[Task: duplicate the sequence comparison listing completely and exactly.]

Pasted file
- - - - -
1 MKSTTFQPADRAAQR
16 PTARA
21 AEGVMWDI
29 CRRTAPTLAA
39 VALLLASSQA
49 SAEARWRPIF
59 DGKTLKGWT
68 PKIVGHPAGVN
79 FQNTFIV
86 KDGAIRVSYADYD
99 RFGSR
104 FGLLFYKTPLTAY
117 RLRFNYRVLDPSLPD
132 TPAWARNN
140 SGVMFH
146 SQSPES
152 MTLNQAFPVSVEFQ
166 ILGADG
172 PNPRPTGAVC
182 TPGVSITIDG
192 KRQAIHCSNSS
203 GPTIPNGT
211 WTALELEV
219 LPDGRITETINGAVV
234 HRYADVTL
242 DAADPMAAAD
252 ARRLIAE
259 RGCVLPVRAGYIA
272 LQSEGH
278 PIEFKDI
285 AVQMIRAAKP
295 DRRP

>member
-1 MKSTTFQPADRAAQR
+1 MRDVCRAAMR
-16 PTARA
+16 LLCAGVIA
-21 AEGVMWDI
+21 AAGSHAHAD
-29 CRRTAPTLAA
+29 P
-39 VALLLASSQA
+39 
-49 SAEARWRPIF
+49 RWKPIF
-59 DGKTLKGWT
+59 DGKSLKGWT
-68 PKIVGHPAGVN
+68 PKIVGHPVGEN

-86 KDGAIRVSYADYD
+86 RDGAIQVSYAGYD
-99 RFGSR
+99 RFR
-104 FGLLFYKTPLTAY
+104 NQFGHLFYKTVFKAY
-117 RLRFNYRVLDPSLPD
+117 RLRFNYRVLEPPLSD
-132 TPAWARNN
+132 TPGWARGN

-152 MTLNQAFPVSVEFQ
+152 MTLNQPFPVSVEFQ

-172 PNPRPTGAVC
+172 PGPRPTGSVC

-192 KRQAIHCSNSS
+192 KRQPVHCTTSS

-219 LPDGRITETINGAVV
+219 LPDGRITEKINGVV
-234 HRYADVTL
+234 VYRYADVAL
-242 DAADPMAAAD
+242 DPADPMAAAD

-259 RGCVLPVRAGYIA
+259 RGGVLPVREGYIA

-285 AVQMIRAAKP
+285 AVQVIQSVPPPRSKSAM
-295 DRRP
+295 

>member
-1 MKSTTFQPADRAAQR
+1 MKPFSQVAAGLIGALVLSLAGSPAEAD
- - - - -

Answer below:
1 MKSTTFQPADRAAQR
16 PTARA
21 AEGVMWDI
29 CRRTAPTLAA
39 VALLLASSQA
49 SAEARWRPIF
59 DGKTLKGWT
68 PKIVGHPAGVN
79 FQNTFIV
86 KDGAIRVSYADYD
99 RFGSR
104 FGLLFYKTPLTAY
117 RLRFNYRVLDPSLPD
132 TPAWARNN
140 SGVMFH
146 SQSPES
152 MTLNQAFPVSVEFQ
166 ILGADG
172 PNPRPTGAVC
182 TPGVSITIDG
192 KRQAIHCSNSS
203 GPTIPNGT
211 WTALELEV
219 LPDGRITETINGAVV
234 HRYADVTL
242 DAADPMAAAD
252 ARRLIAE
259 RGCVLPVRAGYIA
272 LQSEGH
278 PIEFKDI
285 AVQMIRAAKP
295 DRRP

>member
-1 MKSTTFQPADRAAQR
+1 MRDVCRAAMR
-16 PTARA
+16 LLCAGVIA
-21 AEGVMWDI
+21 AAGSHAHAD
-29 CRRTAPTLAA
+29 P
-39 VALLLASSQA
+39 
-49 SAEARWRPIF
+49 RWKPIF
-59 DGKTLKGWT
+59 DGKSLKGWT
-68 PKIVGHPAGVN
+68 PKIVGHPVGEN

-86 KDGAIRVSYADYD
+86 RDGAIQVSYAGYD
-99 RFGSR
+99 RFR
-104 FGLLFYKTPLTAY
+104 NQFGHLFYKTVFKAY
-117 RLRFNYRVLDPSLPD
+117 RLRFNYRVLEPPLSD
-132 TPAWARNN
+132 TPGWARGN

-152 MTLNQAFPVSVEFQ
+152 MTLNQPFPVSVEFQ

-172 PNPRPTGAVC
+172 PGPRPTGSVC

-192 KRQAIHCSNSS
+192 KRQPVHCTTSS

-219 LPDGRITETINGAVV
+219 LPDGRITEKINGVV
-234 HRYADVTL
+234 VYRYADVAL
-242 DAADPMAAAD
+242 DPADPMAAAD

-259 RGCVLPVRAGYIA
+259 RGGVLPVREGYIA

-285 AVQMIRAAKP
+285 AVQVIQSVPPPRSKSAM
-295 DRRP
+295 

>member
-1 MKSTTFQPADRAAQR
+1 MKPFSQVAAGLIGALVLSLAGSPAEAD